Global oil prices surged to fresh nine-month high points on Friday as traders eyed worsening violence in OPEC's second biggest crude exporter Iraq.
Brent crude for July delivery soared to $114.69 per barrel in morning deals, touching the highest level since September 2013. It later stood at $113.57 in London afternoon deals, up 55 cents from Thursday, as traders booked profits.
US benchmark West Texas Intermediate for July added 42 cents to $106.95 a barrel.
"Prices are still being driven up by the events in Iraq, where militants from the Sunni terrorist group ISIL have seized further territory and are now said to be just a few kilometres away from the capital, Baghdad," said Commerzbank analyst Carsten Fritsch.
"The US is now considering air strikes by way of supporting the Iraqi armed forces in their fight against the ISIL. The Iraqi government increasingly appears to be losing control of the country."
- Jihadists near Baghdad -
The Iraqi government bolstered Baghdad's defences on Friday as jihadists pushed towards the capital and President Barack Obama said he was exploring all options to save Iraq's security forces from collapse.
Predominantly Shiite Muslim Iran will combat the "violence and terrorism" of Sunni extremists who have launched an anti-government offensive in neighbouring Iraq, President Hassan Rouhani warned.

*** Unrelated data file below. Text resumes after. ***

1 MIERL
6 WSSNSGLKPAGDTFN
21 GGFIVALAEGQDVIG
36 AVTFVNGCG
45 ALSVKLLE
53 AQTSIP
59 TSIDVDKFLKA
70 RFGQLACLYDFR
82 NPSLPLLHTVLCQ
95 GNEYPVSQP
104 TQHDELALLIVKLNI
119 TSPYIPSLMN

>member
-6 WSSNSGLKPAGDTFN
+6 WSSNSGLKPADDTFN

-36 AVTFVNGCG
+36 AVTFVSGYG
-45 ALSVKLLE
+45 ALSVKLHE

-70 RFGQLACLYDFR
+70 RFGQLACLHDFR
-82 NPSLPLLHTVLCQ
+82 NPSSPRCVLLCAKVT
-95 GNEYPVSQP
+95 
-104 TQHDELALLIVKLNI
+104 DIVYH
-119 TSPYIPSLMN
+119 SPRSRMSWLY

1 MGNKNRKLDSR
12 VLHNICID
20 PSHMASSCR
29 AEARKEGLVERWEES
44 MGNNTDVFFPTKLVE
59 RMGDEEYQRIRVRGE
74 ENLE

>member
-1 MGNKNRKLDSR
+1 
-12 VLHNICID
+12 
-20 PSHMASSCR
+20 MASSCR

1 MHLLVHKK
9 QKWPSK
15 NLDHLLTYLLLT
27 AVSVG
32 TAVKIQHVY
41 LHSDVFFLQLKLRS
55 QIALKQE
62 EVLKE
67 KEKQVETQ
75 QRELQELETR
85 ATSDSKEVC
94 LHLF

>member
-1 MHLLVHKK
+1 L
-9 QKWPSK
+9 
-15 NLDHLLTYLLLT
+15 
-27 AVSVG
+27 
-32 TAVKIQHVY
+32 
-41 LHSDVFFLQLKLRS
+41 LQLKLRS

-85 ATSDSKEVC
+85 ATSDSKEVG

"This is an extremist, terrorist group that is acting savagely," Rouhani said, without elaborating on what steps Tehran would take to thwart a bid by fighters from the Islamic State of Iraq and the Levant (ISIL) to push toward Baghdad after seizing several cities and towns to the north.
The International Energy Agency meanwhile cautioned that oil supplies from Iraq may not be at immediate risk.
Iraq is the second biggest oil exporter in the 12-nation Organization of Petroleum Exporting Countries (OPEC) after kingpin Saudi Arabia.
- IEA plays down impact -
"Concerning as the latest events in Iraq may be, they might not for now, if the conflict does not spread further, put additional Iraqi oil supplies immediately at risk," the Paris-based IEA said in its monthly oil market report on Friday.
It pointed out that Iraq's relatively small output from the north of the country has been off the market since March due to violence while output from the south has been on the rise and production has hit a 30-year high.
However the IEA, the energy monitoring and policy arm of the OECD group of advanced nations, pointed to the long-term importance of Iraq for the global energy market.
It calculated that "roughly 60 percent of the growth in OPEC crude production capacity for the rest of this decade will come from Iraq".
The 12-nation oil cartel, which pumps one third of the world's crude, earlier this week decided to hold their collective production target at 30 million barrels per day (bpd), where it has stood since late 2011, as they said the oil market was stable.
Oil producing nations have expressed their satisfaction with prices above $100 a barrel -- where they have been for most of this year -- as it brings them in sufficient revenue while appearing not to crimp growth in consuming nations.